The Hawker reveals that she previously worked in a local restaurant, but quit her job due to unfavourable working conditions.

She reveals that selling on the streets is more lucrative than her previous work because “cooking in the chop bar was more stressful and the money I was earning daily was just GHS30 so I prefer being in the streets to sell.”

Growing up, Ms Tidanna, says she wanted to be a nurse, however, all her dreams failed due to lack of financial support for her education to the tertiary level.

She reveals that she used to make a profit of GHS100 when she started the business but currently, manages GHS40 due to low patronage.

The hawker, admits officials of A.M.A routinely dismissed them from the streets but they keep going.

Mr Gilbert Ankrah, Public Relations Officer, A.M.A in an interview, says the Assembly frequently carries out decongestion exercises to clear the streets for free flow of traffic yet hawkers keep coming back.

Mr Ankrah says a strategy to curb the menace is the expansion of markets to accommodate traders selling in the streets and commended the supporting role of the Regional Coordinating Council.

“Now, if you move to the Tuesday market in the Ablekuma South Constituency, efforts are being made to expand the facilities.

« Also, the second phase of that project is currently ongoing and after, the Makola 31st sheds will be renovated and we hope all hawkers will move in to clear our streets,” he said.

Mr Ankrah says the Salaga market is also being constructed and funded by the Coastal Development Authority (CODA) to ensure its revival.

The PRO observes that the unsanitary environment under, which traders are operating, is the reason some hawkers moved back to the streets and says the concerns are being addressed.

Mr Ankrah notes that more filth is generated when the number of hawkers in the street is high and underscores the need to move all hawkers to the market centres.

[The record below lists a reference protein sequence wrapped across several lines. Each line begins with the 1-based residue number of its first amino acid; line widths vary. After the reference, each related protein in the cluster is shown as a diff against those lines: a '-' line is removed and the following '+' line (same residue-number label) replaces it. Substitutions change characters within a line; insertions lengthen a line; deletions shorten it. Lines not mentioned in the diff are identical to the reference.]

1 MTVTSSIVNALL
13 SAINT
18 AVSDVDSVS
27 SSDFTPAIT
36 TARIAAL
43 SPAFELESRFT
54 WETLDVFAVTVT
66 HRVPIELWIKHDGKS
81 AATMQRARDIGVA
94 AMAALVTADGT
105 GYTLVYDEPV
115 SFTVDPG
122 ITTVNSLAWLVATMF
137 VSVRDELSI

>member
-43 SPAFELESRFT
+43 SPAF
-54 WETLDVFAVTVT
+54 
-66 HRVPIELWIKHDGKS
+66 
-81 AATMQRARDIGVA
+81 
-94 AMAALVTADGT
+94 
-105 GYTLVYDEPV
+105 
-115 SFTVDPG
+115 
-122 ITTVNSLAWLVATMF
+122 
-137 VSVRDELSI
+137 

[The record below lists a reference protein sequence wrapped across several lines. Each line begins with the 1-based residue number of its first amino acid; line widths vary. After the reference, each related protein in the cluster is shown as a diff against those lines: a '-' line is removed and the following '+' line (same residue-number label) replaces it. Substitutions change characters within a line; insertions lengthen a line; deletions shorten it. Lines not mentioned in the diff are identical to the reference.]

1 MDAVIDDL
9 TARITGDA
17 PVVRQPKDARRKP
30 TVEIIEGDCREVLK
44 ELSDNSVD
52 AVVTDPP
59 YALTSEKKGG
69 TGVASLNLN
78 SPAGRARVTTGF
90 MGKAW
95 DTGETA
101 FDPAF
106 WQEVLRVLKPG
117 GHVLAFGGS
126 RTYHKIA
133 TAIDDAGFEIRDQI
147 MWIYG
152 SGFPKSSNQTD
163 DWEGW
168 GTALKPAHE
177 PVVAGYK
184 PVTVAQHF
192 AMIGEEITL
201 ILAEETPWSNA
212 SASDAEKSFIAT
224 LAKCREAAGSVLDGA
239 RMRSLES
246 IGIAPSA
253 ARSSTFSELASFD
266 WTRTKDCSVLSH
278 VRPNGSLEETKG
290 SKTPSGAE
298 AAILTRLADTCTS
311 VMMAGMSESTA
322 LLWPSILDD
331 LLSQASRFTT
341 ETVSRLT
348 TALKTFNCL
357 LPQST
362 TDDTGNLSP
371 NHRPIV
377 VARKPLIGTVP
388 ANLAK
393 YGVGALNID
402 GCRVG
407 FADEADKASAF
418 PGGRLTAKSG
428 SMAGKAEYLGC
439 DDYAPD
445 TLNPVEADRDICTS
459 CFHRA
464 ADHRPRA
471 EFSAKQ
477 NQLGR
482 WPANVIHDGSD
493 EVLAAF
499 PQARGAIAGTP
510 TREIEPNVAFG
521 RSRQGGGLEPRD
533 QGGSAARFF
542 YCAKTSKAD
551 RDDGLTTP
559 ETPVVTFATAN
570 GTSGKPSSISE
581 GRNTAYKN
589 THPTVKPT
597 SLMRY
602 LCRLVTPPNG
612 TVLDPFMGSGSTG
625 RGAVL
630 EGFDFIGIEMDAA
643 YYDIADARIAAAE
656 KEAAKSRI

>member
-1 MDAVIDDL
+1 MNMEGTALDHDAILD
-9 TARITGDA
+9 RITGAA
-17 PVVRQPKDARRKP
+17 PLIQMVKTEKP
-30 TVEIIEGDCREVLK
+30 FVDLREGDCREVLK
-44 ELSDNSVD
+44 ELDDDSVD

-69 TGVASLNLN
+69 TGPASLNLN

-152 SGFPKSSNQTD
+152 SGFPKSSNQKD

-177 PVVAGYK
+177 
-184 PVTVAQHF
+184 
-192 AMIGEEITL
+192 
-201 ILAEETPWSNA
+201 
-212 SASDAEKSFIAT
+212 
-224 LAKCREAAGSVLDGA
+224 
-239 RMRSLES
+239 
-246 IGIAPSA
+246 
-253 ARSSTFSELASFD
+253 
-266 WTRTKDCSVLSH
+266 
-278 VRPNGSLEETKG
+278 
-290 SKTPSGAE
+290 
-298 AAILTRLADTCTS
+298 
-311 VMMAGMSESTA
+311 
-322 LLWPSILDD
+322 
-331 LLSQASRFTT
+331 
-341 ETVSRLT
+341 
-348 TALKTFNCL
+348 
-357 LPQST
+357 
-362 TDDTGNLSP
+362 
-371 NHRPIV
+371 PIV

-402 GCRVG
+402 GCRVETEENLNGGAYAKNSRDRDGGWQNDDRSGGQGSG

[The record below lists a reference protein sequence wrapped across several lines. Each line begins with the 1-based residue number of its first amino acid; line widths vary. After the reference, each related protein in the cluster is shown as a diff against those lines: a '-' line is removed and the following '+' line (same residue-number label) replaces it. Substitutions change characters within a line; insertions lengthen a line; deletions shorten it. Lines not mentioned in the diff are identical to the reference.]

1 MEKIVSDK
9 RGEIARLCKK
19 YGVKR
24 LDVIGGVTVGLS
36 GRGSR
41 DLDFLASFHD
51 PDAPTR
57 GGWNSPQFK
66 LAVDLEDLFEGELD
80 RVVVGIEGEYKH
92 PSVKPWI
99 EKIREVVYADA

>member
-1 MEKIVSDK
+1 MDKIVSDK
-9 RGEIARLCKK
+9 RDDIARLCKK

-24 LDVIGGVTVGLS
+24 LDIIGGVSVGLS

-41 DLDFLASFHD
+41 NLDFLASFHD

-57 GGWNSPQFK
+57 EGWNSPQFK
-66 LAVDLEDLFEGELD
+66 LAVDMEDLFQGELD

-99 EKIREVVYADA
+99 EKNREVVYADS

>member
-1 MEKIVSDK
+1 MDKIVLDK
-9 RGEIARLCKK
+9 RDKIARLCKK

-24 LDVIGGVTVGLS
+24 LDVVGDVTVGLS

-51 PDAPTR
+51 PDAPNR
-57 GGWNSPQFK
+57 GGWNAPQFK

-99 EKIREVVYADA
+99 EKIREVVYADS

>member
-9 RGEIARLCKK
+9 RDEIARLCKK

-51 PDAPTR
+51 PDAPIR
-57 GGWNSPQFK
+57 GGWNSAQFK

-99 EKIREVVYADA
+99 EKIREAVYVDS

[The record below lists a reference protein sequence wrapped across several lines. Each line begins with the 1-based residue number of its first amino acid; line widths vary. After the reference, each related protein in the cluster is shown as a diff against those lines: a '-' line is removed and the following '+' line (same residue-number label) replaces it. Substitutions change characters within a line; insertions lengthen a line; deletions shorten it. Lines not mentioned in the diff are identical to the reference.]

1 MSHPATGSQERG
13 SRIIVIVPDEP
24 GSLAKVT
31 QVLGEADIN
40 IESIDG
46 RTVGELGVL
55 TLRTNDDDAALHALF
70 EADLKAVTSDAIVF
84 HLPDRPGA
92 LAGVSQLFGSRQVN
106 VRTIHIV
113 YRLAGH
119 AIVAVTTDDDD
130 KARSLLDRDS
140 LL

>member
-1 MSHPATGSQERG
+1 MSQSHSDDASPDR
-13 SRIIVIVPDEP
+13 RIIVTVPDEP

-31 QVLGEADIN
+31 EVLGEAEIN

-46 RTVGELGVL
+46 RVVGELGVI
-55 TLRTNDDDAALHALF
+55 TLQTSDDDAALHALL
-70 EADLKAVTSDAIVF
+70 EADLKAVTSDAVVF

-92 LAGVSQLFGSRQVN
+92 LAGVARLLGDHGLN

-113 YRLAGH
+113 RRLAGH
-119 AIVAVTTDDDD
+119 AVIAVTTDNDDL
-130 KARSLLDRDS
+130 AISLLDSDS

The PRO says another challenge is how activities of hawkers cause road crashes, especially, pedestrian knock downs, with hawkers taking over pavements and walkways.

“All these are very worrying challenges we are facing and the Assembly is still putting measures in place to curb all these challenges to make the environment a safer place to live,” he assured.

Way Forward

The applause is rising for the Greater Accra Regional Minister for efforts at ensuring that Accra work Again and it is important we all, including hawkers join the campaign to keep the city clean and beautiful.

Existing rules and regulations on selling in unauthorised areas and spaces should be strictly enforced and culprits severely punished to deter others from engaging in the activity. This is happening at Madina and can work in all other places.

The public should be sensitised to the dangers of entertaining hawkers- patronising their wares.

Hawkers should also be well educated on the hazards of selling in the streets.

More mini markets could also be setup in areas where people, especially passengers and travellers use often, to draw hawkers away from the street to such mini shops.

Yes! We can stop street hawking and it must start from you, because we can’t achieve the agenda of Accra working again with people hawking in the streets.